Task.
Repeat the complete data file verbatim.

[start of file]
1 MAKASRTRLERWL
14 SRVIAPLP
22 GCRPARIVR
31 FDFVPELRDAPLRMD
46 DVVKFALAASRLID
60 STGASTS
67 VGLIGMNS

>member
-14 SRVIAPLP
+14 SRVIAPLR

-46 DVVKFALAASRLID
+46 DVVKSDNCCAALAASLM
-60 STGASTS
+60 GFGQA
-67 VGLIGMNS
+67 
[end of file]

1 MAKASRTRLERWL
14 SRVIAPLP
22 GCRPARIVR
31 FDFVPELRDAPLRMD
46 DVVKFALAASRLID
60 STGASTS
67 VGLIGMNS

>member
-14 SRVIAPLP
+14 SRVIAPLR

-46 DVVKFALAASRLID
+46 DVVKSDNCCAALAASLM
-60 STGASTS
+60 GFGQA
-67 VGLIGMNS
+67 